A lot of time, effort, and money are spent by agencies, municipalities, and other non-governmental organizations to inform and educate the public about environmental concerns. Could these groups collaborate to inform the public about an environmental concern even though their beliefs may be very different? Two studies suggest that they can and should.
University of Illinois professional geographer Bethany Cutts tracked messages to the public about water quality and usage from a variety of sources in Phoenix, Arizona. She found that considerable overlap in the messaging already existed, but there was little understanding or direction to collaborate and reach specific audiences, such as Spanish speakers in the community.
"When I began interviewing agencies in a fact-finding mission, I kept hearing the same things. They referenced each other, shared ideas, collaborated, and co-funded projects," Cutts said.
As the project progressed, Cutts determined that although the organizations' biggest strength seemed to be their connectivity and ability to share information, they haven't found a good way to manage and maximize the connections that already exist between specific groups within the public and the network of water educators.
"Everyone is trying to reach the entire public," Cutts said. "The really strong environmental groups are reaching people who already have a lot of interest in environmental and ecological issues so they're not the target audience."
Cutts suggests that even though their goals may be different, there could be more information and even financial sharing between organizations. They can work together to build public knowledge and empowerment in environmental decision making. "Some of these organizations have dissolved due to budget cuts," she said. "I wanted to see if their cumulative effort stacked information higher in some neighborhoods while missing other neighborhoods completely or if information was more randomly or evenly distributed so that everyone got some sort of information."
Cutts found that generally the public she interviewed had more information if they had heard it from several sources. "I was interested in the total number of messages a person would pass in their daily life," she said. "Someone might see a billboard and later get information in their water bill, and their child might be in an after-school program where there are puppet shows about water conservation. So some neighborhoods might be barraged with a lot of messages, whereas other neighborhoods even within the same city, might not.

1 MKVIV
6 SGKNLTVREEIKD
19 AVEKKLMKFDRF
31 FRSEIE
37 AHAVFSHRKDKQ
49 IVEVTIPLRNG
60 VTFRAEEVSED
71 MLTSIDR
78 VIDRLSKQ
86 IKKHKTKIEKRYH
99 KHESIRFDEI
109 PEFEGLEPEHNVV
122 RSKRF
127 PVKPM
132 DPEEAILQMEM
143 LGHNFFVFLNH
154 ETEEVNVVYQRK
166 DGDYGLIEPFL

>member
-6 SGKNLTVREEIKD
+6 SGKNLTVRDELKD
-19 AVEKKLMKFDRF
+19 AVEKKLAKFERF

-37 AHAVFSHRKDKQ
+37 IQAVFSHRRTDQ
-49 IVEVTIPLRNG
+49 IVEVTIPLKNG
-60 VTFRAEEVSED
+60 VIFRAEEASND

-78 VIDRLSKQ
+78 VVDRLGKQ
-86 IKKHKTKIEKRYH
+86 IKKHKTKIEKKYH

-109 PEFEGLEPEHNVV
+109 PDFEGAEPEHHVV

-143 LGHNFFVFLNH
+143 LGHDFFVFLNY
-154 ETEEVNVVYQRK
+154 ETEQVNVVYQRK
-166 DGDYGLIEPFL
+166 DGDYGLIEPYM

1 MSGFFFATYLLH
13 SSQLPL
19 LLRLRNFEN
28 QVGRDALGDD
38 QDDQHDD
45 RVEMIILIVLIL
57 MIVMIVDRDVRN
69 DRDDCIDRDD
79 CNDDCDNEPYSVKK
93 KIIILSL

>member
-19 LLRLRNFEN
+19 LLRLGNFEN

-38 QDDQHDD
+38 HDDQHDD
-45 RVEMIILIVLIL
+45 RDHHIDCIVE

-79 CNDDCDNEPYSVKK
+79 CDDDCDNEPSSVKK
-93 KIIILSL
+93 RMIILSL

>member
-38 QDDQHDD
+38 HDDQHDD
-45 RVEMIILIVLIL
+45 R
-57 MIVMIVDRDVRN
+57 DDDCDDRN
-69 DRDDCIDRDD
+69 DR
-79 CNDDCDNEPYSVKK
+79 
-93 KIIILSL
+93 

"Efficiency would improve if they could be more strategic about the ways they get information distributed," she said. "They need to recognize that they can all be moderately successful at reaching the public at large or they can collaborate to engage in experimentation and to reach audiences they may be missing, such as the Spanish-speaking community."
Cutts believes understanding existing connections and seizing strategic opportunities to form new ones could be an outcome from the findings of this research.
"As the budget-constrained groups reconfigure, they can plan to preserve what they like about the way they reach the public while building public capacity and public will to prioritize water usage."
Participatory geographic information systems for the co-production of science and policy in an emerging boundary organization was published in Environmental Science and Policy. Dave D. White and Ann P. Kinzig contributed to the research. The work was funded through a dissertation approval grant from the National Science Foundation with Decision Center for a Desert City.
Testing neighborhood, information seeking, and attitudes as explanations of environmental knowledge using random forest and conditional inference models is published in the Proceedings of the Association of American Geographers. Nicholoas Moore, Ariana Fox-Gowda, Allyn Knox , and Ann Kinzig contributed to the research.
Contact: Debra Levey Larson
University of Illinois College of Agricultural, Consumer and Environmental Sciences